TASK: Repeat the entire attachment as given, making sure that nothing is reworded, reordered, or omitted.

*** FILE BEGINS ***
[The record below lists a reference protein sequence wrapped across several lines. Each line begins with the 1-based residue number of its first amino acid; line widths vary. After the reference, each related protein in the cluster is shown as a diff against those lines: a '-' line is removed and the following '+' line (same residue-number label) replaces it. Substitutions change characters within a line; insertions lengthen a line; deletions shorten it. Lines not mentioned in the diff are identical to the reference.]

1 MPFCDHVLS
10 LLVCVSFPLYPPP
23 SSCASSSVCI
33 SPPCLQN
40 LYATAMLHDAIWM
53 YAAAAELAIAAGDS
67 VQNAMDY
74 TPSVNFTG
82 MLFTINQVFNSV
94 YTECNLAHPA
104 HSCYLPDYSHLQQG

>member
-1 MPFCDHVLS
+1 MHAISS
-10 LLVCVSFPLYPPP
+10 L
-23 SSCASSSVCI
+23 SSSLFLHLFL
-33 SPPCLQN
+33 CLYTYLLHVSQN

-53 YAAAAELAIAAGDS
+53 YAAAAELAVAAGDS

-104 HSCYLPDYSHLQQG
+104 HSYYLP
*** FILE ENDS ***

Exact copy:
[The record below lists a reference protein sequence wrapped across several lines. Each line begins with the 1-based residue number of its first amino acid; line widths vary. After the reference, each related protein in the cluster is shown as a diff against those lines: a '-' line is removed and the following '+' line (same residue-number label) replaces it. Substitutions change characters within a line; insertions lengthen a line; deletions shorten it. Lines not mentioned in the diff are identical to the reference.]

1 MPFCDHVLS
10 LLVCVSFPLYPPP
23 SSCASSSVCI
33 SPPCLQN
40 LYATAMLHDAIWM
53 YAAAAELAIAAGDS
67 VQNAMDY
74 TPSVNFTG
82 MLFTINQVFNSV
94 YTECNLAHPA
104 HSCYLPDYSHLQQG

>member
-1 MPFCDHVLS
+1 MHAISS
-10 LLVCVSFPLYPPP
+10 L
-23 SSCASSSVCI
+23 SSSLFLHLFL
-33 SPPCLQN
+33 CLYTYLLHVSQN

-53 YAAAAELAIAAGDS
+53 YAAAAELAVAAGDS

-104 HSCYLPDYSHLQQG
+104 HSYYLP